When you play with new microcontroller, first thing you usually do is driving an LED. That’s a classic “Hello World!” project for microcontrollers. That’s what I did when I was playing first time with ESP8266 and MicroPython. Let’s move on, and implement another classic project – measuring temperature and humidity with DHT22 sensor. But we don’t want to be quiet, so we are going to share this so important data on the Internet. ThingSpeak will help us with it. Let’s add a new warrior to the army of Internet of Shit!
For this project we’re going to use ESP-07 version of ESP8266. You can also use ESP-12 without any changes for the circuit below. But if you use other modifications of ESP8266, then you may need to modify a bit the circuit below.
Here is the circuit I used:
The circuit is similar to that one from my previous post. Here is what I added:
DHT22 sensor and a resistor R6.
A switch on GPIO5 which is used to turn on `configuration mode` which I’ll explain below.
A switch on GPIO4 which is not used. I added it just in case because I had a unit with two switches.
We use DHT22 sensor for measuring temperature and humidity. You can also use DHT11. That’s probably the most popular sensor for DIY projects, so MicroPython team kindly added a support for this sensor out-of-the-box. In case you have never seen this sensor, DHT22 looks like this:
Here is how the device looks like:
Starting a Wi-Fi access point on ESP8266
We’re done with hardware, let’s talk about software. I put sources to a repo on GitHub:
Since we’re going to send temperature and humidity to ThingSpeak, we need to connect our ESP8266 board to Wi-Fi. To do that, ESP8266 needs SSID and password. The most obvious way is to hardcode SSID and password. Here is how you can connect to Wi-Fi with MicroPython:
nic = network.WLAN(network.STA_IF)
But it’s not convenient to have hardcoded Wi-Fi settings. If SSID/password change, we’ll need to change sources and upload it to the board again. Instead of hardcoding SSID/password, we can do the following:
Add a `config mode` switch on GPIO5 (see on the circuit above) which turns on configuration mode.
When the board starts, it check if `config mode` switch is on (see `is_config_mode` function).
In case configuration mode is on, the board sets up a Wi-Fi access point, and starts a local web server (see `start_access_point` and `start_local_server` functions).
When a user connects to this Wi-Fi access point, the web server offers to set SSID and password for Wi-Fi network which should be used then.
When a user provides SSID/password, the web server stores it to a configuration file on ESP8266, and reboots the board (see `write_wifi_config` and `reboot` functions).
At this point, a user should also turn off `config mode`.
After reboot, the board connects to specified Wi-Fi network (see `connect_to_wifi` function).
In case of successful connection, it turns on LD1 (see `turn_on_wifi_led` function).
So, if we want to use the device in another Wi-Fi network, or we just changed Wi-Fi password, we don’t need to flash the device again.
After the device successfully connected to Wi-Fi, it starts measuring temperature and humidity with specified interval:
current_time = time.time()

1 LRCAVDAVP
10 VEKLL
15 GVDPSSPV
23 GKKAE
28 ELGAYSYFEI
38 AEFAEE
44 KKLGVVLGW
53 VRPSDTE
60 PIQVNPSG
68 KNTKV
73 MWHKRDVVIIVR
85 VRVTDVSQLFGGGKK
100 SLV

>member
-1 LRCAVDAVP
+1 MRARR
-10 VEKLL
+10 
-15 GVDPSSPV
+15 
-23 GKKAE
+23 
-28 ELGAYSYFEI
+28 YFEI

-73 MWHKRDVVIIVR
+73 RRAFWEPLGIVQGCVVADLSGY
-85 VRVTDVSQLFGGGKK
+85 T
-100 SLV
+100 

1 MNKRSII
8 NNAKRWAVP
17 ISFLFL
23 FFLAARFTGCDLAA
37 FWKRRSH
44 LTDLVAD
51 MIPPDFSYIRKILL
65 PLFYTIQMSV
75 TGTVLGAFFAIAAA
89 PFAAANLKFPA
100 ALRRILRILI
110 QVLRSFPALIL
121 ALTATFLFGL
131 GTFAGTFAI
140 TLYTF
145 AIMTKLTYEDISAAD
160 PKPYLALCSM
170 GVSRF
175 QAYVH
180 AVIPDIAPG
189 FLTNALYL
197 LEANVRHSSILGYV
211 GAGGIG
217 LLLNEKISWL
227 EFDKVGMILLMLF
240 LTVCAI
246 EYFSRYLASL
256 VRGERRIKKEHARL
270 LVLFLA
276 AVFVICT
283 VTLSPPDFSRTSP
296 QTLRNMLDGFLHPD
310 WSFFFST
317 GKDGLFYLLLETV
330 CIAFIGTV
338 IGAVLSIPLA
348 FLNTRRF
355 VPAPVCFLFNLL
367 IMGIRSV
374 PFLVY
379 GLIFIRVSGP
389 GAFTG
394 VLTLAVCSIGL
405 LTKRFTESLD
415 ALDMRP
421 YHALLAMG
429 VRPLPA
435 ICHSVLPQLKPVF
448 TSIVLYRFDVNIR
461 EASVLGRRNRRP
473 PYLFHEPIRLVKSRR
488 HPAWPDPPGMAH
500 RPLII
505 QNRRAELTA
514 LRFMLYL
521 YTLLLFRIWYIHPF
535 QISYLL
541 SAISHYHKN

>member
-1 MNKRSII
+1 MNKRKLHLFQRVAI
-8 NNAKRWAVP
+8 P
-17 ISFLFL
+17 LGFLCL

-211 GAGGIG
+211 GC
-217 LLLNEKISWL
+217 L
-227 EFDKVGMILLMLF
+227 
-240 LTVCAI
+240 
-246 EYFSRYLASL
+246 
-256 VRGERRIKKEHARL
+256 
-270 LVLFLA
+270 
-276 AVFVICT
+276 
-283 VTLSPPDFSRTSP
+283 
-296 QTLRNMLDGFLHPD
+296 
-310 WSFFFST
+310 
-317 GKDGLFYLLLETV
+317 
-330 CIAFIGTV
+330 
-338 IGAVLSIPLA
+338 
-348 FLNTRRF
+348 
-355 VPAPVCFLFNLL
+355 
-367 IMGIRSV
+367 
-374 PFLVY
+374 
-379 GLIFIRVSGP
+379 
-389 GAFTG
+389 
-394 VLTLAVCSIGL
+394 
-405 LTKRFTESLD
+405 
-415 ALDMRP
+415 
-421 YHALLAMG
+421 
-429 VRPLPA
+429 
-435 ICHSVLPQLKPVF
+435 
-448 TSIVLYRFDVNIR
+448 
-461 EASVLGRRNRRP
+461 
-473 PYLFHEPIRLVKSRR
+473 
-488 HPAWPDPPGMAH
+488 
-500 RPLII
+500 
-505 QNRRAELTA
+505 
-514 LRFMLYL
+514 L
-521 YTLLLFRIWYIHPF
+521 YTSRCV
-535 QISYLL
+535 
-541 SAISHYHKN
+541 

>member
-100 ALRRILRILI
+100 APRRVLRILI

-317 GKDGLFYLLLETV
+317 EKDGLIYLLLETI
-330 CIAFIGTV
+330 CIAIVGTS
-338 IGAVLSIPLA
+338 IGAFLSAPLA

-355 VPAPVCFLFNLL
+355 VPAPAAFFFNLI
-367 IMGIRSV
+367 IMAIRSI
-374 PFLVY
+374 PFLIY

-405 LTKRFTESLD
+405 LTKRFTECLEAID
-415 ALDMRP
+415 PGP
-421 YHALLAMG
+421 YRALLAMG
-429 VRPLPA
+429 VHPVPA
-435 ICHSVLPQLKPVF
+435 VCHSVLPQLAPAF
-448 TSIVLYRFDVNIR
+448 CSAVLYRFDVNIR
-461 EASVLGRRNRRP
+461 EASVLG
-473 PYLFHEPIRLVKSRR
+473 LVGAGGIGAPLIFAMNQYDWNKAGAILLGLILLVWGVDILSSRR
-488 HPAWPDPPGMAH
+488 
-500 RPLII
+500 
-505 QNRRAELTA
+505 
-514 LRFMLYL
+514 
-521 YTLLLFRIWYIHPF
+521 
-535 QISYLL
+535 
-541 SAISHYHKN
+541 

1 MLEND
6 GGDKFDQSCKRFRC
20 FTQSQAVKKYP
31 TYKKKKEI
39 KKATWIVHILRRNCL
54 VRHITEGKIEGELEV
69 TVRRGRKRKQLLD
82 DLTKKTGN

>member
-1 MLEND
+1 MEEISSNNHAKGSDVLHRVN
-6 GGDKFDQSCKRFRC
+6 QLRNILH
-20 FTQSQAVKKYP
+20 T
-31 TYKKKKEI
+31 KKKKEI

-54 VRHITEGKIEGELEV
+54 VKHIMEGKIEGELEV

if current_time - last_mesurement_time > MESUREMENT_INTERVAL:
last_mesurement_time = current_time
As I mentioned earlier, MicroPython supports both DHT11 and DHT22 sensors out-of-the-box. We just use `dht.DHT22` function, see `mesure_temperature_and_humidity`:
d = dht.DHT22(machine.Pin(DHT22_PIN))
t = d.temperature()
h = d.humidity()
print('temperature = %.2f' % t)
print('humidity = %.2f' % h)
That’s pretty simple. Then, we need to send data to the Internet. We’re going to use ThingSpeak which is a nice and free platform for gathering, analyzing, and visualizing data from IoT devices. ThingSpeak provides a RestFUL API for IoT devices. First, you need to create an account on ThingSpeak. Next, you’ll need to create a channel. After that, you’ll get an API key for posting data to your channel. This API key then should be used for sending data to ThingSpeak. Don’t forget to enable two fields in your channel: one for temperature, and another one for humidity.
Here is how we send data to ThingSpeak:
if not THINGSPEAK_WRITE_KEY:
print('not ThingSpeak key specified, skip sending data')
print('send data to ThingSpeak')
s = socket.socket()
ai = socket.getaddrinfo(API_THINGSPEAK_HOST, API_THINGSPEAK_PORT)
addr = ai[-1]
s = ssl.wrap_socket(s)
data = 'field1=%.2f&field2=%.2f' % (t, h)
http_data = THINGSPEAK_POST_TEMPLATE % (THINGSPEAK_WRITE_KEY, len(data), data)
We have the same problem here like we had with SSID/password – we need to provide API key, but we don’t want to hardcode it. The solution is the same – the device offers a user to specify API key in `config mode`.
As you might notice, we use TLS here – see `ssl.wrap_socket` call above which wraps a usual socket with an TLS socket. To be honest, I was surprised a bit when learned that MicroPython for ESP8266 supports TLS. But there is one thing about it. Even if TLS is used here, MicroPython for ESP8260 doesn’t support validation of server certificate (at least, v1.8.7 doesn’t support that). So, we’re relatively safe if an adversary can just eavesdrop the connection because all data will be encrypted. But if an adversary can modify the traffic, then we’re in a trouble because server certificate may be replaced with a malicious one, so that an adversary can decrypt and modify the data.
You might notice a number of `print` calls in the code. It’s just for debugging. You can connect to ESP8266 via USB-Serial adapter, and see those debug messages.
Visualizations on ThingSpeak
If everything went smoothly, the device will start sending data to ThingSpeak. Then, ThingSpeak allows you to visualize the data, and analyze it with MatLab. The simplest way is just to draw a chart like these ones:
These charts show temperature and humidity in my room. Here is a public channel for that: